The usage of nursing case managers has been shown to play a pivotal roll in the success of preventative care management programs. Nurse care managers can assess patients for lifestyle modifications which may reduce hypertension. Studies by DuBusk (1999) demonstrate that e-mails reminders and phone contact for wellness checks are useful in engaging patients to manage and comply with their care. The nurse care manger should also frequently assess the efficacy of patient medications. Identifying the root cause of patient noncompliance is important to the success of subsequent treatment strategies. Implementing a weight loss plan and dietary changes may be sufficient is treating mild hypertension. It is recommended that patients increase their consumption of fresh fruits and vegetables, fish, and fiber in addition to regular exercise.

The Nurse-Family Partnership (NFP) case management model uses an evidence based approach to address identifiable community needs focusing on preventive care(Cohen & Cesta, 2007). A preventative nursing action plan may include assessment and education related to the relationship that family history, dietary habits, and exercise have on the management of hypertension. The nurse manager or navigator of a chronic disease management program should be a disease specific expert. They should have specialized knowledgeable regarding preexisting or external factors that may effective treatment. For example, a nurse expert may recognize the correlation between a patient who has started using oral contraceptives and the onset of an unusually high blood pressure reading.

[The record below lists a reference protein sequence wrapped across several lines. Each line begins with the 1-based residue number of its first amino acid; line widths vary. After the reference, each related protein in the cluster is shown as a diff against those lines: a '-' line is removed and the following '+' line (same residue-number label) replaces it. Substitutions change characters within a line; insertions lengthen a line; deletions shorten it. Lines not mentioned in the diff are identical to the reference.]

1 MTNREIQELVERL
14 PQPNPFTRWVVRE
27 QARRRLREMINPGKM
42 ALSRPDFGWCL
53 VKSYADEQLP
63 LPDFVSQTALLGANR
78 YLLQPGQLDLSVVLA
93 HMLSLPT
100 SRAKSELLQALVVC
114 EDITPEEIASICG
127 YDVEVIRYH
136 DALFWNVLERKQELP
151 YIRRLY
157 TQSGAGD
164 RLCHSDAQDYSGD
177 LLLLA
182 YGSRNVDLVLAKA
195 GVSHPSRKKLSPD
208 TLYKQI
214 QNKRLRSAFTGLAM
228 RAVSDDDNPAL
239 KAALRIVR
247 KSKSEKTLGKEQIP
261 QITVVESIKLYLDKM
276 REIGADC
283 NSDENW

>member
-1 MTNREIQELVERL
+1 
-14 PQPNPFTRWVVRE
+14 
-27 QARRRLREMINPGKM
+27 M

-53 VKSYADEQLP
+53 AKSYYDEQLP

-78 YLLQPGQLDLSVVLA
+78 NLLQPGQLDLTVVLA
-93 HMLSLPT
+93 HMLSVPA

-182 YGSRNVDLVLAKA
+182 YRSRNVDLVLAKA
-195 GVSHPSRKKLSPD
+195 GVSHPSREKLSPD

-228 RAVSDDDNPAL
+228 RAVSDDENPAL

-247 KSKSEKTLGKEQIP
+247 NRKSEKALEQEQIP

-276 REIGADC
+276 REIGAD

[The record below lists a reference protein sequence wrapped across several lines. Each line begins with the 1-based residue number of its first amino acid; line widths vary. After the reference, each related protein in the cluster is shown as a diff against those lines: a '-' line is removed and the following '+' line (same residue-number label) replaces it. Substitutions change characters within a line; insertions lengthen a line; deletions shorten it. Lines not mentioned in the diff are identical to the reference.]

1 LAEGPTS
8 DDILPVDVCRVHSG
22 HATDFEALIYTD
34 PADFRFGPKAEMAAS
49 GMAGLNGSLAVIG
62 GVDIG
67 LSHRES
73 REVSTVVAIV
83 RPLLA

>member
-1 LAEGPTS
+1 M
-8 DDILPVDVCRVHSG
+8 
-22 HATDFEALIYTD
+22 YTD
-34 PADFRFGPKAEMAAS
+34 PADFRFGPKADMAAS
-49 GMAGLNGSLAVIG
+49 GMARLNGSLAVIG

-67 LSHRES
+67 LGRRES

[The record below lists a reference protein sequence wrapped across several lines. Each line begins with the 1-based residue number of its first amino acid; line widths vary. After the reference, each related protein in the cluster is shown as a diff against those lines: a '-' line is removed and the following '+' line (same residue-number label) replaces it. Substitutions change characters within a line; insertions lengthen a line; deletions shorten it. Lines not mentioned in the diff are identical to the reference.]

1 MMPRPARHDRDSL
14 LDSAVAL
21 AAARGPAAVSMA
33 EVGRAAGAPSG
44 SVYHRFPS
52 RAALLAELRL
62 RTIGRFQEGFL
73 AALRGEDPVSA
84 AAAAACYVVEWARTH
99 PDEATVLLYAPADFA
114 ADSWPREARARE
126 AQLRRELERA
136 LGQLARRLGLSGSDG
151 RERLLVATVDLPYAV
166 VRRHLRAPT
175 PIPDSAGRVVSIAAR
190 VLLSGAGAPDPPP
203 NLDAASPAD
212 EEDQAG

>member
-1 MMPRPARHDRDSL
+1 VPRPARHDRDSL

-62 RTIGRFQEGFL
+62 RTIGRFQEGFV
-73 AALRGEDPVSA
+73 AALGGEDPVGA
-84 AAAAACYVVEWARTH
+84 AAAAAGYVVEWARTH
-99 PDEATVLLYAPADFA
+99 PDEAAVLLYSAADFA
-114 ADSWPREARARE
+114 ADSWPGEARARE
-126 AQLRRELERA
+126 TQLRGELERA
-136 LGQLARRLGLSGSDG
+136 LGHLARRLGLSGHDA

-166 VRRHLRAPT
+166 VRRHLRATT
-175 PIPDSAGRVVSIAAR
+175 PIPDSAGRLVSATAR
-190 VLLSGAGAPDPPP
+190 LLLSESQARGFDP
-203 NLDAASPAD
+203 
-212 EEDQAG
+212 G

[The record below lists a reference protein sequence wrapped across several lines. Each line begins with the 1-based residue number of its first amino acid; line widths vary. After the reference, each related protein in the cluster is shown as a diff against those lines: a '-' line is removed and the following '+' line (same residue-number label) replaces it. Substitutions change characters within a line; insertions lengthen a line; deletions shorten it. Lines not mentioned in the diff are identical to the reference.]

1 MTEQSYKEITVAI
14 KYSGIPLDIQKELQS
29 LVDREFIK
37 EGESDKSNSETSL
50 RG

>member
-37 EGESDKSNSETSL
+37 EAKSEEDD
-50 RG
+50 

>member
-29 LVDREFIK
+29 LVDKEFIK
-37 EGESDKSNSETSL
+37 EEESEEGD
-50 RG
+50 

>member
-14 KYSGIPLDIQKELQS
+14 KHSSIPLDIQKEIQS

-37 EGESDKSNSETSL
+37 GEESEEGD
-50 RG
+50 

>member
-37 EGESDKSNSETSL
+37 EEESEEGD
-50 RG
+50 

Or the nurse may correlate a patient’s chronic cough with the use of Lisinopril and suggest discontinuing the medication. The nurse may propose trialing one medication at a time in order to identify each ones effects. Often a physician will prescribe a combination of medication to treat hypertension in order to obtain desired results. Successful management of patients diagnosed with hypertension requires coordinated care which may include other specialists, departments and ancillary staff. The ideal nurse would have a strong sense of autonomy as well as proficiency with working in a multidisciplinary setting. One of the most important aspects of skilled coordination is clear communication. Though at times difficult to achieve, patient involvement is another key attribute recognized in many case management models. Summary

The benefits of controlling a patient’s blood pressure include reducing the risk of potentially life threatening adverse events. A successful preventative care model would encourage patients to make lifestyle changes such as dietary adjustments and provide education related to medication usage and compliance. Frequent communication with patients has shown to increase compliance. This can be achieved through automated electronic reminders, e-mails and telephone contact. Supportive care provides a frame work or treatment whereas preventative care models aid in reducing incidence, early intervention, incorporating patient education and engagement. Many preventative nursing care models can be applied to aid in successfully controlling patients diagnosed with hypertension

Basile, J. N., & Bloch, M. J. (2012). NHANES Data Highlight the Clinical Characteristics of Those With Poorly Controlled Hypertension. The Journal of Clinical Hypertension, 14(4), 267-268. doi 10.1111/j.1751-7176.2012.00596.x. Cohen, E., & Cesta, T. (2005). p.230Nursing case management: From essentials to advanced practice applications. St. Louis, MO: Elsevier Mosby. DeBusk, R., West, J., Miller, N., & Taylor, C. (1999). Chronic disease management: Treating the patient with disease(s) vs. treating disease(s) in the patient. Archives of Internal Medicine, 159(22), 2739-2742. Joint National Committee (2003). Prevention, detectection, evaluation and treatment of high blood pressure. Retrived from :http://www.nhlbi.nih.gov/ guidelines/hypertension/ phycard.pdf on June 12, 2013. Roumie, C., Elasy T., Greevy R., et al. (2006). Improving blood Pressure control through provider education, provider alters, and patient education: a cluster randomized trial. Ann Intern Med. 2006;145(3):165-175. doi:10.7326/0003-4819-145-3-200608010-00004.